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Dr. Omar Morales was featured in the ILADS Pulse Newsletter

Check out his interview and learn about his valuable insights and contributions to the field of Lyme and associated diseases.

 

1. Can you share a bit about your background and medical journey? What inspired you to become a doctor?

Becoming a doctor was as surprising to me as it was to many others, given that I had no plans to attend university, let alone pursue one of the most challenging professions. Without my dad’s intervention, I might still be working with my hands, earning hard-earned pesos in construction. In my youth, carefree and living day by day, my aspirations were modest. However, my dad had different plans; he cunningly persuaded me to take the medical test at Guadalajara’s esteemed public university. His influence guided me through medical school, where he transitioned from being a trickster to a perpetual teacher, offering classes in cellular biology, biochemistry, and his favorite, hematology.

My dad’s impact went beyond personal development; he introduced me to my first Lyme patient a decade ago, marking a pivotal moment in my medical career. It all started with a patient who had contacted my dad’s blood bank for a significant presence of pathogens in their blood, visible under microscope. Anaplasma, bartonella, and babesia were starkly evident, yet 30 different physicians in his hometown couldn’t pinpoint the issue. Frustrated and determined, they ventured across borders into our small medical office even though we didn’t fully comprehend the situation at the time. 

The patient reached our Puerto Vallarta, Mexico facility, accompanied by his hometown doctor, a compassionate and highly knowledgeable professional in the field who was an ILADS member and who would later become one of my mentors and friends. This doctor graciously shared his expertise in tick-borne diseases, a subject I was still unfamiliar with. Through our collaborative efforts, we devised a treatment plan that involved plasmapheresis, red cell exchange, antibiotics, and anti-parasitics. Miraculously, the patient, initially on the brink of organ failure, regained his health and returned to a normal life. That same patient, and his family have maintained contact since, initiating a lasting connection between our families.  

Life has its twists and turns, and I’ve had my personal share of tick-borne incidents which had it not been because of that first case of Lyme disease I might not had been able to resolve on my own. Nowadays, this and other experiences motivate me, not only as a doctor but as someone who has navigated challenging health situations. I am dedicated to providing the best possible care to every patient because I understand the significance of relentless dedication in the face of adversity. I can’t imagine giving up on someone when I know that, had I been the patient, I’d want a doctor who fought for me.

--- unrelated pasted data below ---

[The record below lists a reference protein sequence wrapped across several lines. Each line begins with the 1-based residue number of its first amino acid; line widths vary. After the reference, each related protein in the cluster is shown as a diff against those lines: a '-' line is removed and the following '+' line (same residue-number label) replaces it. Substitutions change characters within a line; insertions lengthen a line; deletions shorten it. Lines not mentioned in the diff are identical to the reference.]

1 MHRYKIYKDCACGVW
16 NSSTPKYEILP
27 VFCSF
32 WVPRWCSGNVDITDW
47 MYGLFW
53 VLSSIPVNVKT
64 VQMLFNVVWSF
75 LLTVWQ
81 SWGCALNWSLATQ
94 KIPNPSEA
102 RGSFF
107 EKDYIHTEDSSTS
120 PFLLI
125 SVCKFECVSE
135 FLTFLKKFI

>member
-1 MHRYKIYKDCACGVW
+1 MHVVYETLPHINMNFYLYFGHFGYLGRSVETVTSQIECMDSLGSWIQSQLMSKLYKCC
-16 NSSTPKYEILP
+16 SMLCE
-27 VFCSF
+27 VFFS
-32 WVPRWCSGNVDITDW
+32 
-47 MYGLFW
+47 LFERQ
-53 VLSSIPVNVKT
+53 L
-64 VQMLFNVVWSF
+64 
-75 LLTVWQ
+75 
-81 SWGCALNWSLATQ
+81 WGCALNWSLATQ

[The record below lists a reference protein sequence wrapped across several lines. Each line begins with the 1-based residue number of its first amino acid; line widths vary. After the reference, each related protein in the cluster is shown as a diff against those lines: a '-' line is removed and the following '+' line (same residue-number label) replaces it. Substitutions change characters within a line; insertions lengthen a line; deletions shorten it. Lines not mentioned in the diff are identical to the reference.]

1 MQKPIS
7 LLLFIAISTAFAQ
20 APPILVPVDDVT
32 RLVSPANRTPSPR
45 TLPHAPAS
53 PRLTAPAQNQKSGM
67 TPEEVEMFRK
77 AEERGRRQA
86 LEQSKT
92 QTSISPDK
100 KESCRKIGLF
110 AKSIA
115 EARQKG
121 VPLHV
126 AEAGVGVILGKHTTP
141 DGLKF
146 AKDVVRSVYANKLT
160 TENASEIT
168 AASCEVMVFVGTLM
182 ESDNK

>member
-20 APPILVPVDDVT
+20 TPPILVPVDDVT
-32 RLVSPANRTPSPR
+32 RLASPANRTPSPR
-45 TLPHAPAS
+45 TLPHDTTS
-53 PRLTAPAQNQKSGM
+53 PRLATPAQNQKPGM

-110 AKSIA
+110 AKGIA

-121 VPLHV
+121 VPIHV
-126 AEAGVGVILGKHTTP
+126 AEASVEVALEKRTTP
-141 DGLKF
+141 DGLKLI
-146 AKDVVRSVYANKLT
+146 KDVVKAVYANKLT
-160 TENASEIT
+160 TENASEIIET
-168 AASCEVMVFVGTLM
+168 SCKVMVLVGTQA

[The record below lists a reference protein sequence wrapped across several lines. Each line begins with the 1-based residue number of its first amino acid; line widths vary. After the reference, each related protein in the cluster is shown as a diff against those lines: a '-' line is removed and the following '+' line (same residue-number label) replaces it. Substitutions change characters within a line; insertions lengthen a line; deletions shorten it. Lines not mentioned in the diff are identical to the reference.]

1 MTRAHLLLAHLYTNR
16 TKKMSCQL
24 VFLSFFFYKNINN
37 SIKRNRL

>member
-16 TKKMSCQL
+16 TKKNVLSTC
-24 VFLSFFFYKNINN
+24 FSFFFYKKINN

2. Could you highlight a particularly challenging case or medical issue you’ve encountered in your practice and how you approached it?

One time, I received a call from a desperate mother of two sick children, Juan Pablo and Ana, who had been unwell for years since a tick bite occurred during their visit to Disneyland. Juan Pablo, the youngest of the pair, had been affected by a strain of Lyme that left his nervous system paralyzed. He lost movement in his legs and the left side of his upper body, and he was unable to swallow food or talk. He required assistance through an orotracheal access. Juan Pablo had been seeing a renowned doctor for years and had undergone oral and intramuscular antibiotics without much effect.

Back in 2015, all I could offer was plasmapheresis, red blood cell exchange for his blood parasites, ozone, and intravenous antibiotics. Feeling that this might not be enough, I researched other potential treatments such as stem cells, magnet therapy, acupuncture stimulation, and even stumbled upon a paper discussing possible benefits from dolphin stimulation therapy. This therapy had helped people after a stroke and traumatic brain injury by exposing them to the healing powers of tiny ultrasonic high-frequency waves produced by the sea animal’s larynx and nasal passages. Committed to leaving no stone unturned, we decided to pursue this treatment along with various other alternative approaches, hoping to see some change in Juan Pablo’s life.

I vividly remember the water park closing its dolphin area for us. Present were my patient, his parents, the dolphin trainers, a close friend of mine, a nurse, the dolphin, and myself. The intelligent sea mammal approached Juan Pablo at the edge of the pool, placing its soft, pointy nose gently into Juan Pablo’s head and creating different high-pitched sounds as it rubbed back and forth on his little head. I cannot definitively state the results, as I never repeated this treatment with another patient. However, one thing was certain – on that day, I witnessed a desperate family and their doctor placing all hopes on the most atypical of treatments. I remember the satisfaction and happiness we all felt for trying everything we possibly could, trusting in God for a miracle to happen.